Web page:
Resilience of Interdependent Water and Power Systems: A Literature Review and Conceptual Modeling Framework
2. Literature Reviews
2.1. Institutional Landscape Assessment
- As indicated by the breakdown in topic coverage, nearly two-thirds of the institutions included in the investigation had a work product that revolved around disaster analysis or climate change assessment.
- There is considerable coverage of water-focused research across the external institutions, looking at topics from water resource planning, water reuse, water treatment, water quality, and water in energy resources specifically, each of which appeared in 23–40% of all external institutions identified in the search for water and energy projects and reports.
- The U.S. EPA was found to have a substantial amount of research broken out among different programs, such as human health and climate change  and water and climate change . They were also one of the few institutions found to have research more evenly balanced between energy- and water-related topics.
- National laboratories, although consistently conducting more quantitative-based research, typically focus on the topic from an energy perspective as opposed to a water perspective compared to other institutions.
- There does not appear to be a significant amount of research by national labs or external institutions in recent years on the topics of water recovery, desalination, multi-jurisdictional analyses, or regulatory policy and assessment.
- Although there is decent coverage of water or energy topics overall, fewer institutions study them jointly or evenly. This finding appears to be especially true regarding qualitative research, indicating that there are fewer institutions leading discussions, panels, or promoting policies addressing water–energy interdependencies.
2.2. Literature Review of Resilience Definitions and Metrics
- Absorptive capacity is the ability of the system to absorb the impact of the disruptive event and, hence, minimize the system damage/disruption.
- Restorative capacity is the ability of the system to rapidly recover to normal or satisfactory functionality with minimal effort (e.g., cost, time).
- Adaptive capacity is the ability to learn from disruptive events and modify system operations, configurations, functions, and system planning to enhance future absorptive and/or restorative capacity.
2.3. Modeling Considerations
3. System Interdependencies and Relationships to System Threats and Restoration Strategies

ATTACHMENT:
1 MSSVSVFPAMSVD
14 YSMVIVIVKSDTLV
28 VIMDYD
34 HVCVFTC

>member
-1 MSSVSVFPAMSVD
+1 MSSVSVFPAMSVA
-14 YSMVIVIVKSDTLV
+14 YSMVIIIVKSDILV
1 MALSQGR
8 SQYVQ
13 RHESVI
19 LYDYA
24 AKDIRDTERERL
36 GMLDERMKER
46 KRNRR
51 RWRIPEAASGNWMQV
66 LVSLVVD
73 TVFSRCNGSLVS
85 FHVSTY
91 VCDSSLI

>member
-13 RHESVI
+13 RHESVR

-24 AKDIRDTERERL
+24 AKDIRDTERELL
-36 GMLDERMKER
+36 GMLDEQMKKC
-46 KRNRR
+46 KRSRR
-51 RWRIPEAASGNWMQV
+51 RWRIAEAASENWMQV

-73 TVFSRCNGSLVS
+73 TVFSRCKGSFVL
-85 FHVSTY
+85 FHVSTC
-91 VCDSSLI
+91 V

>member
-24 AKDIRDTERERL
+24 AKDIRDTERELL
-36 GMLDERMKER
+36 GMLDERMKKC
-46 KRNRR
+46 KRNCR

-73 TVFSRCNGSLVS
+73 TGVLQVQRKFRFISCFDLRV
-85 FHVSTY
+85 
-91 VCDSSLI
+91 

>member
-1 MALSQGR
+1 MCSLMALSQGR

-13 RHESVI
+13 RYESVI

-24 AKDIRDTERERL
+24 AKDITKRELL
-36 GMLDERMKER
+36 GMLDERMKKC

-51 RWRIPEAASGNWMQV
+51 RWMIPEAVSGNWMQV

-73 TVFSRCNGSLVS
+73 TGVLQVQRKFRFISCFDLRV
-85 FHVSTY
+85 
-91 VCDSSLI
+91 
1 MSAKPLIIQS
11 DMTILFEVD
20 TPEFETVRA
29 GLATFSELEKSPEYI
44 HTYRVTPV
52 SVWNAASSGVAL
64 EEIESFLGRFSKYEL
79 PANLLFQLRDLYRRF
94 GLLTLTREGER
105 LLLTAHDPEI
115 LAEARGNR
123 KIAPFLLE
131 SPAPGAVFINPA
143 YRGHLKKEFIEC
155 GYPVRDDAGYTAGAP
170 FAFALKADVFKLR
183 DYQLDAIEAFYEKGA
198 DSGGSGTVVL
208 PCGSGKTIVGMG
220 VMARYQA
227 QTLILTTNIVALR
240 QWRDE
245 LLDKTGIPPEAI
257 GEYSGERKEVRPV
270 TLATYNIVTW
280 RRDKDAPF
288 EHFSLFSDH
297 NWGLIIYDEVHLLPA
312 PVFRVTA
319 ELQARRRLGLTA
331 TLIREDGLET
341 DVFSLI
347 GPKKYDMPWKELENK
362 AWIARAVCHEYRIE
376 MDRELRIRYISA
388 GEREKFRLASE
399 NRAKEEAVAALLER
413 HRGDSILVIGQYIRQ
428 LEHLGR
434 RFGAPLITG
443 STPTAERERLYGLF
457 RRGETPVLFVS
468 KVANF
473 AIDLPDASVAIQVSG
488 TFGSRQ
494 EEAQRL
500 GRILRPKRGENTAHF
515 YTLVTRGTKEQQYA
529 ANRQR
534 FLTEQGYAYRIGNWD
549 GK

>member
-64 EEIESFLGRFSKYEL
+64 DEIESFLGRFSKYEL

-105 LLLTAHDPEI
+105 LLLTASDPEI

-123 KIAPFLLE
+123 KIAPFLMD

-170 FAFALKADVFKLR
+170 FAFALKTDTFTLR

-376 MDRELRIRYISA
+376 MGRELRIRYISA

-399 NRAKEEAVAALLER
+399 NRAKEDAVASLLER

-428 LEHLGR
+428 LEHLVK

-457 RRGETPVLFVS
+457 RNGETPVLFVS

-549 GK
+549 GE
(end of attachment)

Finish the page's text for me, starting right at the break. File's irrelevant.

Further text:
4. Resilience Decision Support Framework for Interdependent WPS
5. Future Trends
5.2. Integrated Planning
5.3. Governance, Equity, and Resilience
- Reviewing the literature from private and public institutions addressing the interconnections between water and energy shows that climate change and disaster analysis are the most common topics covered.
- Institutions that had reports or initiatives focused on climate change and disaster analysis were found to focus predominantly on the topic of planning, rather than operations. This focus ranged from water supply planning to infrastructure planning, in addition to risk evaluation. The institutional landscape assessment also revealed that research gaps remain in regulatory policy and water recovery practices and on promoting research that jointly addresses water–energy interdependencies.
- From a WPS interdependency perspective, no standard definition or metrics for resilience exist. Therefore, there is a critical need for developing robust assessment metrics that can assess resilience in an interdependent, multisectoral context.
- Existing modeling limitations call for additional research on developing modeling approaches to evaluate resilience strategies for interdependent WPS. Future modeling platforms should allow for integrated multiscale, multiobjective, and multiuser analyses. Stakeholder engagement is also crucial to ensure any modeling addresses the needs of resource decision makers regarding key threat scenarios, their impacts, and effectiveness of restoration strategies.
Institutional Review Board Statement
Informed Consent Statement
Data Availability Statement
Conflicts of Interest
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Oikonomou, K.; Mongird, K.; Rice, J.S.; Homer, J.S. Resilience of Interdependent Water and Power Systems: A Literature Review and Conceptual Modeling Framework. Water 2021, 13, 2846. https://doi.org/10.3390/w13202846
Oikonomou K, Mongird K, Rice JS, Homer JS. Resilience of Interdependent Water and Power Systems: A Literature Review and Conceptual Modeling Framework. Water. 2021; 13(20):2846. https://doi.org/10.3390/w13202846Chicago/Turabian Style
Oikonomou, Konstantinos, Kendall Mongird, Jennie S. Rice, and Juliet S. Homer. 2021. "Resilience of Interdependent Water and Power Systems: A Literature Review and Conceptual Modeling Framework" Water 13, no. 20: 2846. https://doi.org/10.3390/w13202846